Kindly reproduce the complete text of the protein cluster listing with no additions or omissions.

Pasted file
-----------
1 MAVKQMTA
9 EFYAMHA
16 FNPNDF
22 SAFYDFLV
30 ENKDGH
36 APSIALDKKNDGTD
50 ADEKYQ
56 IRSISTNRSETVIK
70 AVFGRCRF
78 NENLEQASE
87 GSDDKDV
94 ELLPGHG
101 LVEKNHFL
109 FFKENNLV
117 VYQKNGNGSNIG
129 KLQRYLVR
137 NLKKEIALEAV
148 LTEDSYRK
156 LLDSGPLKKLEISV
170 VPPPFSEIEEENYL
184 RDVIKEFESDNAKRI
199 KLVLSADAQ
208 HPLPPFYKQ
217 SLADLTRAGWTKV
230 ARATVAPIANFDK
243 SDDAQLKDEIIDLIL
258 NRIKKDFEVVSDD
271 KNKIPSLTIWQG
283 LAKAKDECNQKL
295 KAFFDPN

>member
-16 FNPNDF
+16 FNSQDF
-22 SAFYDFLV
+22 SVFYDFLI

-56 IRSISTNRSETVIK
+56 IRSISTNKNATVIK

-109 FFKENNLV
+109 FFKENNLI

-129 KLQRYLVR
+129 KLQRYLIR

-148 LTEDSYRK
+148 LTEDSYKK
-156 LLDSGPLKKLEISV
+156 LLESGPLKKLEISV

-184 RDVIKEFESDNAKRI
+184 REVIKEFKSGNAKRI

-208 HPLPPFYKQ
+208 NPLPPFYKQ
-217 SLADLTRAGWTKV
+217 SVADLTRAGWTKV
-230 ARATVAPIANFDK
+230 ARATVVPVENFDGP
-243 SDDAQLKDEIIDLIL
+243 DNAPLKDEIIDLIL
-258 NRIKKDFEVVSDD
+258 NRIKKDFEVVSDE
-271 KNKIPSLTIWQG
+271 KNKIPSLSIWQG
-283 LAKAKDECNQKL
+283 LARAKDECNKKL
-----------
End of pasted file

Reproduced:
1 MAVKQMTA
9 EFYAMHA
16 FNPNDF
22 SAFYDFLV
30 ENKDGH
36 APSIALDKKNDGTD
50 ADEKYQ
56 IRSISTNRSETVIK
70 AVFGRCRF
78 NENLEQASE
87 GSDDKDV
94 ELLPGHG
101 LVEKNHFL
109 FFKENNLV
117 VYQKNGNGSNIG
129 KLQRYLVR
137 NLKKEIALEAV
148 LTEDSYRK
156 LLDSGPLKKLEISV
170 VPPPFSEIEEENYL
184 RDVIKEFESDNAKRI
199 KLVLSADAQ
208 HPLPPFYKQ
217 SLADLTRAGWTKV
230 ARATVAPIANFDK
243 SDDAQLKDEIIDLIL
258 NRIKKDFEVVSDD
271 KNKIPSLTIWQG
283 LAKAKDECNQKL
295 KAFFDPN

>member
-16 FNPNDF
+16 FNSQDF
-22 SAFYDFLV
+22 SVFYDFLI

-56 IRSISTNRSETVIK
+56 IRSISTNKNATVIK

-109 FFKENNLV
+109 FFKENNLI

-129 KLQRYLVR
+129 KLQRYLIR

-148 LTEDSYRK
+148 LTEDSYKK
-156 LLDSGPLKKLEISV
+156 LLESGPLKKLEISV

-184 RDVIKEFESDNAKRI
+184 REVIKEFKSGNAKRI

-208 HPLPPFYKQ
+208 NPLPPFYKQ
-217 SLADLTRAGWTKV
+217 SVADLTRAGWTKV
-230 ARATVAPIANFDK
+230 ARATVVPVENFDGP
-243 SDDAQLKDEIIDLIL
+243 DNAPLKDEIIDLIL
-258 NRIKKDFEVVSDD
+258 NRIKKDFEVVSDE
-271 KNKIPSLTIWQG
+271 KNKIPSLSIWQG
-283 LAKAKDECNQKL
+283 LARAKDECNKKL